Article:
Colon cancer is preventable, treatable and beatable. So, why is it still the second leading cause of cancer-related deaths in the United States?
With appropriate screening, colon cancer can be detected early or even prevented in many cases. This is why getting a colonoscopy and cancer screening is so important. If polyps are found during a colonoscopy, your doctor can remove them, eliminating the potential for cancer to develop.
Typically, people are scared, embarrassed or the test prep alone is enough to make them nervous and enough to avoid diagnosis or treatment. New products are now on the market as alternatives to having a colonoscopy. But are these products right for you? Internal Medicine Specialist Dr. Wayne Coats helps explain the benefits and disadvantages of the different options.
A colonoscopy is the most valuable tool in preventing colon cancer. With the patient sedated, the procedure takes about 30 minutes, and involves a lighted tube with a camera that is inserted into the colon. There, the camera enables doctors to look for polyps and other aberrations that may be signs of pre-cancer or cancer.
- The best way to identify colon cancer
- Typically only needs to be done once every 10 years starting at age 50. Some patients need the test more frequently due to risk factors, such as prior colon polyps or genetic conditions.
- If polyps are identified they can usually be removed during the screening
- Covered under most insurance plans
- Reputation of being uncomfortable
- Requires sedation
- Specific diet restrictions prior to surgery
“The fear of getting a colonoscopy should be nothing compared to the fear of getting cancer,” explained Dr. Coats. “I tell my patients if they aren’t prepared to peruse a colon cancer screening, then they should prepare to die of colon cancer.”
At-home tests can be ordered by the provider and then sent to the patient’s home. These types of screenings require a stool sample. The sample is then mailed to a testing center and screened for abnormalities, such as blood. Once the provider is contacted with the results, they follow up with the patient for recommendations.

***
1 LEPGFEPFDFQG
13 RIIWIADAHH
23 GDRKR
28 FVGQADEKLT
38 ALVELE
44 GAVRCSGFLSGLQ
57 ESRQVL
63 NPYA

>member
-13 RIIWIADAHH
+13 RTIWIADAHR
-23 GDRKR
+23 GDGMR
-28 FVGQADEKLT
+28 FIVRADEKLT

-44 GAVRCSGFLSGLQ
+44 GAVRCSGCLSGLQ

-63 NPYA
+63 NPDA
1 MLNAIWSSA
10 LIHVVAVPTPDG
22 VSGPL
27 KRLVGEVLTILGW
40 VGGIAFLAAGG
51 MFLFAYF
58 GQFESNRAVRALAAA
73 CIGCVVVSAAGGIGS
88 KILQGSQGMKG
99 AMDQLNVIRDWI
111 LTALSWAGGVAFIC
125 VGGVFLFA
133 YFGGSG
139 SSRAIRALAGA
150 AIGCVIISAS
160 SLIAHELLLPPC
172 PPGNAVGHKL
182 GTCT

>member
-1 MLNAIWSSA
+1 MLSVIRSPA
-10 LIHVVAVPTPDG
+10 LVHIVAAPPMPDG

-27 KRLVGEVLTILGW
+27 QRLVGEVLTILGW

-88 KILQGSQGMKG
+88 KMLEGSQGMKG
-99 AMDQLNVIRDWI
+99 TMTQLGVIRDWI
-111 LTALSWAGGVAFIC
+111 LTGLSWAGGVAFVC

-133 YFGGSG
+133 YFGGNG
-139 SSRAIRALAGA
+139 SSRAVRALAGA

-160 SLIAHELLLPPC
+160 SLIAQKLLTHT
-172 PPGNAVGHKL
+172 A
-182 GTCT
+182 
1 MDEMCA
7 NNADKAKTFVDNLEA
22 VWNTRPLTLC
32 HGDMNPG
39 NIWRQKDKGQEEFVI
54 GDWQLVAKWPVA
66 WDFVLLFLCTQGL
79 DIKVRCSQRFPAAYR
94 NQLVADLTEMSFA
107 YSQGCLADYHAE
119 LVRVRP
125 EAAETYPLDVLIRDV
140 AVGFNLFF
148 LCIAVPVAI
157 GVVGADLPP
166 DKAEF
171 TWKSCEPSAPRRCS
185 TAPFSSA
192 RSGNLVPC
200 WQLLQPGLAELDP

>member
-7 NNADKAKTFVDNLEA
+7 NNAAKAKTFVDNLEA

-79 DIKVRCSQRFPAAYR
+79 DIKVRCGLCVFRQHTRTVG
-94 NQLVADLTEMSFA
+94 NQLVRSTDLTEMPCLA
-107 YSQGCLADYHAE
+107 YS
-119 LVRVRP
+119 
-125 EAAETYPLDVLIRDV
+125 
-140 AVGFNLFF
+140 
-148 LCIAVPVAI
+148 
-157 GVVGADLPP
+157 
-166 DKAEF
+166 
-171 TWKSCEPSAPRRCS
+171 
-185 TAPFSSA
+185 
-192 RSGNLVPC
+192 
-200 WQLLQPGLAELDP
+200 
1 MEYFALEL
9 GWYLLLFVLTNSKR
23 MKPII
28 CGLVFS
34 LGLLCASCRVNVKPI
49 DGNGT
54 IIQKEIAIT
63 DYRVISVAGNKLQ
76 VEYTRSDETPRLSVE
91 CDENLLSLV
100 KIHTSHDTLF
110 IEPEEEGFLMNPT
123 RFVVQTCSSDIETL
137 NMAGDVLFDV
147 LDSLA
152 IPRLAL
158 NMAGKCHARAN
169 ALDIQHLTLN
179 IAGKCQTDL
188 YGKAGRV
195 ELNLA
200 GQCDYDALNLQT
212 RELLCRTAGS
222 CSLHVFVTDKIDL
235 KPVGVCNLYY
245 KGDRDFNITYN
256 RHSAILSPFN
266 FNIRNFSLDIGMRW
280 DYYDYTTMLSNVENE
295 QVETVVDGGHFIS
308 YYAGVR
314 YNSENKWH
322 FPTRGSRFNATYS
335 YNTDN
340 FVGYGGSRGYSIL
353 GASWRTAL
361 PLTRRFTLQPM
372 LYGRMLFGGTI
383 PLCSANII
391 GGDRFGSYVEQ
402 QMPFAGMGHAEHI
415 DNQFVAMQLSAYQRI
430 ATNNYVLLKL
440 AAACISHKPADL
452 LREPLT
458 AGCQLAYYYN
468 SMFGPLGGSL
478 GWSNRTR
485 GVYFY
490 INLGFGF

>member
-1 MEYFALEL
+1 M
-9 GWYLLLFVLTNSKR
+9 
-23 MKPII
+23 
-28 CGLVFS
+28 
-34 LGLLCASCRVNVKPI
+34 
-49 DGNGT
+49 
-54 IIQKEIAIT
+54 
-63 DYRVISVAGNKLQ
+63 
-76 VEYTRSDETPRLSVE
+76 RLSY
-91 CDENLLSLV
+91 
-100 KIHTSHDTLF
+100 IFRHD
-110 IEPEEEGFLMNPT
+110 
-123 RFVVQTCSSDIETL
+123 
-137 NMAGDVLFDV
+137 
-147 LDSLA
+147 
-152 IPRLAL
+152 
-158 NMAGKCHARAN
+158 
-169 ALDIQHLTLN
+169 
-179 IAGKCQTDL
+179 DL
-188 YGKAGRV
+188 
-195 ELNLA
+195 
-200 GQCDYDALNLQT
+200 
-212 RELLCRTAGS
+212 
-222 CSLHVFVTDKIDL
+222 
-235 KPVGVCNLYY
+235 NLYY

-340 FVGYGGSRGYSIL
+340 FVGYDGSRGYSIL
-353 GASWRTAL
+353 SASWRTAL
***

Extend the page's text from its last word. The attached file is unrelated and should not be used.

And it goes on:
- No preparation
- Not completely accurate, and cannot guarantee the presence or absence of cancerous cells
- Not always covered by insurance
- Doesn’t prevent cancer
- False positive and false negative results occur
- Must be completed every three years, versus every 10 years
- If test is positive, colonoscopy is recommended
“At home screening tests are viable options, but may not be indicated for all patients,” said Dr. Coats. Colonoscopy is the best test, and is the test recommended for those individuals deemed to be at higher risk than the average population.
Remember, any screening is better than no screening.
Individuals over age 50, and those with a personal or family history of cancer or polyps are at greater risk of developing the disease. These people should be talking with their physician and getting scheduled for a colonoscopy.
To schedule your screening today, talk to your primary care physician or call 740-779-8530. For more information on colon cancer, visit adena.org/coloncancer.